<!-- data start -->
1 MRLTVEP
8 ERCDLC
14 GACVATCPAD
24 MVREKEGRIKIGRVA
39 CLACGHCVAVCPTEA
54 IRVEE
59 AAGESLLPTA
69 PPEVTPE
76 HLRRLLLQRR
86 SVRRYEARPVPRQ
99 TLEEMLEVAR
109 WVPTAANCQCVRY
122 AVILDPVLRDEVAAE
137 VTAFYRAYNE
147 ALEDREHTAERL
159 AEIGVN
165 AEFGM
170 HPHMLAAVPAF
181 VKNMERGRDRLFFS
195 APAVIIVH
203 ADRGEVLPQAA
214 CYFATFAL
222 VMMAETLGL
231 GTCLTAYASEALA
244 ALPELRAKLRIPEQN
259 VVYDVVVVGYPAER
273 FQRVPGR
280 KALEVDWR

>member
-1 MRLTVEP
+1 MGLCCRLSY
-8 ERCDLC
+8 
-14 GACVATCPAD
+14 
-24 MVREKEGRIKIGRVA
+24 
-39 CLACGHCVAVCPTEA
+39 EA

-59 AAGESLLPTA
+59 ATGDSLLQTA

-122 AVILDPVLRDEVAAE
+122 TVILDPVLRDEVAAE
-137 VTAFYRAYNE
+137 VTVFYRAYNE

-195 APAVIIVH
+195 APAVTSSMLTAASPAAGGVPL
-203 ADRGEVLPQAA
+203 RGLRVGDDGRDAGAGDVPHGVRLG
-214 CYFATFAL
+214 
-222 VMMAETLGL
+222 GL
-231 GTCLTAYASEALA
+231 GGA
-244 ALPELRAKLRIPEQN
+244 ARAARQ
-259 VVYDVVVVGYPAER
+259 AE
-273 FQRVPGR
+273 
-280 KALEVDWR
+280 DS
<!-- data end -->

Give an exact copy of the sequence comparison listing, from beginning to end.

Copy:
1 MRLTVEP
8 ERCDLC
14 GACVATCPAD
24 MVREKEGRIKIGRVA
39 CLACGHCVAVCPTEA
54 IRVEE
59 AAGESLLPTA
69 PPEVTPE
76 HLRRLLLQRR
86 SVRRYEARPVPRQ
99 TLEEMLEVAR
109 WVPTAANCQCVRY
122 AVILDPVLRDEVAAE
137 VTAFYRAYNE
147 ALEDREHTAERL
159 AEIGVN
165 AEFGM
170 HPHMLAAVPAF
181 VKNMERGRDRLFFS
195 APAVIIVH
203 ADRGEVLPQAA
214 CYFATFAL
222 VMMAETLGL
231 GTCLTAYASEALA
244 ALPELRAKLRIPEQN
259 VVYDVVVVGYPAER
273 FQRVPGR
280 KALEVDWR

>member
-1 MRLTVEP
+1 MGLCCRLSY
-8 ERCDLC
+8 
-14 GACVATCPAD
+14 
-24 MVREKEGRIKIGRVA
+24 
-39 CLACGHCVAVCPTEA
+39 EA

-59 AAGESLLPTA
+59 ATGDSLLQTA

-122 AVILDPVLRDEVAAE
+122 TVILDPVLRDEVAAE
-137 VTAFYRAYNE
+137 VTVFYRAYNE

-195 APAVIIVH
+195 APAVTSSMLTAASPAAGGVPL
-203 ADRGEVLPQAA
+203 RGLRVGDDGRDAGAGDVPHGVRLG
-214 CYFATFAL
+214 
-222 VMMAETLGL
+222 GL
-231 GTCLTAYASEALA
+231 GGA
-244 ALPELRAKLRIPEQN
+244 ARAARQ
-259 VVYDVVVVGYPAER
+259 AE
-273 FQRVPGR
+273 
-280 KALEVDWR
+280 DS